The few people I’ve talked with about my decision ask me “are you sure?”. The question reminds me of a Kundera quote:

Any schoolboy can do experiments in the physics laboratory to test various scientific hypotheses. But man, because he has only one life to live, cannot conduct experiments to test whether to follow his passion (compassion) or not.
-Unbearable Lightness of Being

No. I’ll never be sure this was the right decision.

It is a hopeful one.


Disclaimer in full:

  1. The story about the library points to the difficulties of a growing brand. What is it that the founders see that no one else does? And, what is it that the founders were wrong about that should be changed? In no way is it to say that libraries (or startups) have the ultimate authority on how we, or if we, consume books. In some ways, we’ve been limited because we have to pursue more profit bearing practices. However, that sentiment has no bearing on if we’ve made the right or wrong choices. The Kundera quote at the end puts this thought well.
  2. When I say that Matt and I had interpersonal problems, I mean that due to my depression and our joint financial frustrations, tensions ran high sometimes. These were situational and just as frequent as other startups.
  3. When I mention I’m unwilling to take a subordinate role, that is a personal choice not a comment on how successfully Matt will take the company forward. These kinds of choices need to be made as a company grows. You can read more about how startup teams can evolve in Noam Wasserman’s Founder’s Dilemmas.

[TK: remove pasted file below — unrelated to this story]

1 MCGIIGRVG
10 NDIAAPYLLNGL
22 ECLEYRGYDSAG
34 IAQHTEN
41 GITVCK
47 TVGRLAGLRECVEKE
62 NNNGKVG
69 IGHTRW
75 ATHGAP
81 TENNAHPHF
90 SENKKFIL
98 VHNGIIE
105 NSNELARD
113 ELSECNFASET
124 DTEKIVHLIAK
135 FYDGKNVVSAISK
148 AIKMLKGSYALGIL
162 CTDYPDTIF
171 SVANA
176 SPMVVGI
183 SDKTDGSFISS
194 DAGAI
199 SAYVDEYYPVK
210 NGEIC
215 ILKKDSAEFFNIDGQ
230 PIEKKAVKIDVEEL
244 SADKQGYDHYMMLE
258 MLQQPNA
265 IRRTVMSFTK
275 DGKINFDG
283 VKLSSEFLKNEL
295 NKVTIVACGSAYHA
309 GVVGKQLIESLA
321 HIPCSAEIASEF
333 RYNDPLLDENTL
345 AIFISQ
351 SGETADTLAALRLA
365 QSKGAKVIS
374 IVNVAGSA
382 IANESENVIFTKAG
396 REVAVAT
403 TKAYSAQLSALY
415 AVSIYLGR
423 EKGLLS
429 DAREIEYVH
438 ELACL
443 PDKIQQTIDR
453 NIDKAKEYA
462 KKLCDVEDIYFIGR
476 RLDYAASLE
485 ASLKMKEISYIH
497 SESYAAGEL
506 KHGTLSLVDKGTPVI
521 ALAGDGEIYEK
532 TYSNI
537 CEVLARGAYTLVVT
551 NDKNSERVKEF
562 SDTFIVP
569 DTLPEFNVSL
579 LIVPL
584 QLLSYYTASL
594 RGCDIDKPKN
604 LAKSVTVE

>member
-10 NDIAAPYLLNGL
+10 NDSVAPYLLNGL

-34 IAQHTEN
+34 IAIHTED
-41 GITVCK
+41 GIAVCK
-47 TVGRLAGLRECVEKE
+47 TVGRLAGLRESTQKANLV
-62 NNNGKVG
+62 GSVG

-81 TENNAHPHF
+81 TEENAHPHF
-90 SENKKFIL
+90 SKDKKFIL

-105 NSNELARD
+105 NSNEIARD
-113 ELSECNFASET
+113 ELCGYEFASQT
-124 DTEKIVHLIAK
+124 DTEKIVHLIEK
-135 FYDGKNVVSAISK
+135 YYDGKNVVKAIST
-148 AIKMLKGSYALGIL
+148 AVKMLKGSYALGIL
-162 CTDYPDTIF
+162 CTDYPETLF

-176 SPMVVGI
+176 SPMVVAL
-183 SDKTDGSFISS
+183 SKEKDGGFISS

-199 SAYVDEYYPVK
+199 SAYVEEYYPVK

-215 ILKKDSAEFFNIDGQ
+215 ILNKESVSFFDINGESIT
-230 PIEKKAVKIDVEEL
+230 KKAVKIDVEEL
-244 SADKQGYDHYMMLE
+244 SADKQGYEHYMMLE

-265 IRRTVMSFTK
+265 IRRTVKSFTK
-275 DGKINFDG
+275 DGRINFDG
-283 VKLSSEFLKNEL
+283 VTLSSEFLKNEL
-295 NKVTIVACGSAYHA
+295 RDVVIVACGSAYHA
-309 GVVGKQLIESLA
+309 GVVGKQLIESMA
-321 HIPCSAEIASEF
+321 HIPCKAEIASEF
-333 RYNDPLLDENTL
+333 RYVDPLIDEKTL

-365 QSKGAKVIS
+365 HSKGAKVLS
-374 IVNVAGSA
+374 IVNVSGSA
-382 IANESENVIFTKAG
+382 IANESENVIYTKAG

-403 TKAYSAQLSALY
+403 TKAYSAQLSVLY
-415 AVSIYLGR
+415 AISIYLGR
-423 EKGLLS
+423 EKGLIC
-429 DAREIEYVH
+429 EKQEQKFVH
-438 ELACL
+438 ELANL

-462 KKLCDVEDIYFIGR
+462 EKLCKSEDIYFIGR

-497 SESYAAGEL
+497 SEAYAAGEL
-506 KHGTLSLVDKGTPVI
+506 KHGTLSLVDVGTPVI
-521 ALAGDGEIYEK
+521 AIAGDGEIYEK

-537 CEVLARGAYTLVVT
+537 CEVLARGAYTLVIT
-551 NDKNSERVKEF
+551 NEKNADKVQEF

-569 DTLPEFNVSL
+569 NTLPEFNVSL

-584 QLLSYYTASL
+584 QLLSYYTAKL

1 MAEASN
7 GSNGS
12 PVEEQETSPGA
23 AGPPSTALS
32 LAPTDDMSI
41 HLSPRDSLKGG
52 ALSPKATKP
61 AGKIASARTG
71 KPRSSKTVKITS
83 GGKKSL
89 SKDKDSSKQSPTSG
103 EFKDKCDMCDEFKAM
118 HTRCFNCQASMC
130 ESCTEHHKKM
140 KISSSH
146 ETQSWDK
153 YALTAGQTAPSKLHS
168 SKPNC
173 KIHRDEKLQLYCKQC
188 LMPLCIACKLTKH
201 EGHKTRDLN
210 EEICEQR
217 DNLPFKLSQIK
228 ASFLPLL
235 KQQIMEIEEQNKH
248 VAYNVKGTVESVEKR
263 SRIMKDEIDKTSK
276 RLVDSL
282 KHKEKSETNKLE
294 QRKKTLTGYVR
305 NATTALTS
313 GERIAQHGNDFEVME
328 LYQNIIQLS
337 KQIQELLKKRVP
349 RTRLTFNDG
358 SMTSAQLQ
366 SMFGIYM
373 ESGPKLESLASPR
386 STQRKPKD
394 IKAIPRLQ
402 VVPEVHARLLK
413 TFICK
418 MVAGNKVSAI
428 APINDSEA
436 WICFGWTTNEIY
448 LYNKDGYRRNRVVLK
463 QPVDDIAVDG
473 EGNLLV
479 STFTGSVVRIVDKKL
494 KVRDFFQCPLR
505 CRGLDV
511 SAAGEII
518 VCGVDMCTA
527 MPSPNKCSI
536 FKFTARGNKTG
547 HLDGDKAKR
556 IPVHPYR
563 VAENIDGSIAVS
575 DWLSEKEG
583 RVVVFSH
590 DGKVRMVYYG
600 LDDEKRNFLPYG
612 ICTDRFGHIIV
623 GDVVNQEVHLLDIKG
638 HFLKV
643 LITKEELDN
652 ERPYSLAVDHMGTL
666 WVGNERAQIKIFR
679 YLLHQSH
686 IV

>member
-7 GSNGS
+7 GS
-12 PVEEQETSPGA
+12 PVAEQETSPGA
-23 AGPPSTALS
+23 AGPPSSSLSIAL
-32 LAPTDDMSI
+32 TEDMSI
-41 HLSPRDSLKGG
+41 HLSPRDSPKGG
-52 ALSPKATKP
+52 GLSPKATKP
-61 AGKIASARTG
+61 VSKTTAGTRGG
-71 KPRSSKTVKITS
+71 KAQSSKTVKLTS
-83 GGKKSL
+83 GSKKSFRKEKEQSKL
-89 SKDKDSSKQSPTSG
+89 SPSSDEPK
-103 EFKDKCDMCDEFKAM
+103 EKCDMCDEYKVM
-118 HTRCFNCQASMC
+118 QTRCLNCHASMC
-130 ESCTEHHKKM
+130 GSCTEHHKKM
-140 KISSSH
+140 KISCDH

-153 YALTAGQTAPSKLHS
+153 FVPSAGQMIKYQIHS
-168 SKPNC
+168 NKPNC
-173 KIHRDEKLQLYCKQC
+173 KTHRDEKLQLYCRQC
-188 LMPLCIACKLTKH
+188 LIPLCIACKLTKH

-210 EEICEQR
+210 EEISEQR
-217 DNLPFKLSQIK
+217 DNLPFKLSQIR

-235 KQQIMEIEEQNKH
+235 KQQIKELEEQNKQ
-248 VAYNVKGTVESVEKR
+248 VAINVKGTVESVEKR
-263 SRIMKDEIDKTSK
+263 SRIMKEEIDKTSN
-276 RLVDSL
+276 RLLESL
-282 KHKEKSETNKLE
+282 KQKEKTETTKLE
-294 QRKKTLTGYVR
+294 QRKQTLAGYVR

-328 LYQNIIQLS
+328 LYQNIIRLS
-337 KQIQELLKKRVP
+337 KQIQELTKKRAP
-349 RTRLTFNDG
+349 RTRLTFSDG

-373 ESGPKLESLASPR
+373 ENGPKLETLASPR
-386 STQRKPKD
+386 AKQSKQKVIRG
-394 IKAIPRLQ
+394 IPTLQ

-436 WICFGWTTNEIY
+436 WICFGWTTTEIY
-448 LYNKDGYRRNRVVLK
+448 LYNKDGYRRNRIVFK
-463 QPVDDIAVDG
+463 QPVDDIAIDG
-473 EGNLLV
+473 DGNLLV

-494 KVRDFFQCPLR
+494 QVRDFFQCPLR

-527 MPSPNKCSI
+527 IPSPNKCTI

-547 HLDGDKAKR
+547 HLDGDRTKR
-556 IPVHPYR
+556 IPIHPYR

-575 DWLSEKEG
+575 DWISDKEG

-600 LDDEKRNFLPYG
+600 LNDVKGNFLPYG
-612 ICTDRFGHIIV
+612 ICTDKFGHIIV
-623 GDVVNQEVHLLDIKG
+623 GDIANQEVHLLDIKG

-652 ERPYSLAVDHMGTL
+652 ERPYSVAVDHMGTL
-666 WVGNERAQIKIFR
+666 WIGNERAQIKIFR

4. The article used to say “My cofounder and I have different visions of the company in the short term.” I removed this because it is ultimately misleading. We have a similar vision in the short term. The difficulty we face, like other entrepreneurs face, is that our dreams are always bigger than reality and our pocketbooks.
  5. My leaving is amicable. My cofounder and I have worked things out and the transition will be fairly smooth. We’re all going in good directions.
  6. I’ve changed a few other lines to clarify my points. Seeing as this can be a sensitive topic anyway, clarity is of the utmost importance. Part of this was removing “better” from my description of my new path. “Better” is better for me, not a comment on the amazing work What If…? does.
  7. And in case you aren’t sure: What If…? is a good thing in the world. It is a big idea. Democratizing critical thinking and question asking is vitally important to our success as individuals, communities, and as a species.